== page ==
Dentistry is a specialty, with sub-specialties. World wide, few can afford it: in the context of general anatomy, its range is small. It hardly springs to mind as central to mainstream endeavour. In the 19th and early 20th centuries however it ranged through many burgeoning fields microbiology, microscopy, chemistry, anaesthetics, histology, anthropology, radiology, and more. Its forensic fame spread beyond the courts to fiction and the cinema: a spectacular real example was arrest in 1909 at the Argentine border, for robbery and murder, of the German consul to Chile - dental evidence proved he faked his death, substituting an innocent victim s body (the hapless janitor). And it was essentially dental evidence which debunked the notorious Piltdown man forgery. In February 1919 a German spy was shot, who concealed microphotographic data in a tooth crown. Less sensationally, in the later nineteenth century it was dentists, as much as anyone, who worked at the frontiers of microscopical ...
Description. Aerial bow view of the tanker ?Borgsten? on her sea trials, January 1964 (TWAM ref. DT.TUR/6/32349L). She was built by J.L. Thompson & Sons Ltd, North Sands, Sunderland. The original image has been cropped significantly to remove a vertical line running through the negative. This set celebrates the achievements of the famous Sunderland shipbuilding firm Joseph L. Thompson & Sons. The company?s origins date back to 1846 when the firm was known as Robert Thompson & Sons. Robert Thompson senior died in 1860, leaving his second son Joseph Lowes Thompson in control. In 1870 the shipyard completed its last wooden vessel and was then adapted for iron shipbuilding. By 1880 the firm had expanded its operations over much of North Sands and in 1884 completed the construction of Manor Quay, which served as fitting out and repair facilities. For many years in the late nineteenth century the yard was the most productive in Sunderland and in 1894 had the fourth largest output of any shipyard in ...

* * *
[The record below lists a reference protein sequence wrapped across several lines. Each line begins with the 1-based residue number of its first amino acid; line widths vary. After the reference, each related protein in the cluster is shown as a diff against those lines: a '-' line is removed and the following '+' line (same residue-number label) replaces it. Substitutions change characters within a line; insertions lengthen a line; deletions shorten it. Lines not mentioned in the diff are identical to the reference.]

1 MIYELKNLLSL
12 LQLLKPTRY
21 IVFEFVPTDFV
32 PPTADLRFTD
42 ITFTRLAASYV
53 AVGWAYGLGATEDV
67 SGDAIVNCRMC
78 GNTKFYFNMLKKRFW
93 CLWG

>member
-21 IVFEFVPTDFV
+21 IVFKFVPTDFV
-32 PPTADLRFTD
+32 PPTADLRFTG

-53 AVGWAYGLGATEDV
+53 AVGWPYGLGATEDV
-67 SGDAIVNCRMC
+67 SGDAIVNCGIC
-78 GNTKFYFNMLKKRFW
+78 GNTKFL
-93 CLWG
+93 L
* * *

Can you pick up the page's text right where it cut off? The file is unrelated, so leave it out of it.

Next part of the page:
One might think medical testimony in a court of law is a relatively recent contribution. However, such testimony at inquest proceedings has been documented for centuries, although not always with the intention of establishing the cause of death or culpability. As the British coronial system developed over the centuries, the system contributed greatly to the need for medical testimony and ultimately to the manner in which it was presented. Inquests are essentially non-adversarial and thus the opinions of the medical men were usually not tested to any great extent. Even by the late nineteenth century, the medical evidence was largely unquestioned. In some cases, it was difficult to determine whether it was the coroner or the surgeon who was in charge of proceedings. Matters were, however, very different in the criminal courts and medical evidence could be and frequently was challenged by opposing counsel. Surgeons did not only give evidence in murder cases but also in other criminal charges ...
This page illustrates and describes an English portable brass compound microscope made by James Swift in the late nineteenth century.
What is Architectural History? considers the questions and problems posed by architectural historians since the rise of the discipline in the late nineteenth century. How do historians of architecture organise past time and relate it to the present? How does historical evidence translate into historical narrative? Should architectural history be useful for practicing architects? If so, how? Leach treats the disciplinarity of architectural history as an open question, moving between three key approaches to historical knowledge of architecture: within art history, as an historical specialisation and, most prominently, within architecture. He suggests that the confusions around this question have been productive, ensuring a rich variety of approaches to the project of exploring architecture historically ...
The study of visual pigments began in the late nineteenth century, with their discovery by Franz Boll and characterization by Willy Kuhne [1]. George Wald [2] later showed that the visual pigment molecule includes a protein, opsin, covalently bound to a chromophore, typically an aldehyde derived from vitamin A. Today, we know that the opsins are members of the G-protein coupled receptor (GPCR) superfamily-proteins with seven transmembrane helices that are involved in a diverse set of signalling functions. Within the GPCR superfamily, the opsins form a large monophyletic subclass of proteins that are characterized by a lysine in the seventh transmembrane helix that serves as the attachment site for the chromophore. Functional opsin proteins covalently bind a chromophore, gaining photosensitivity. Opsins are essential molecules in mediating the ability of animals to detect and use light for diverse biological functions. Therefore, understanding the evolutionary history of opsins is key to ...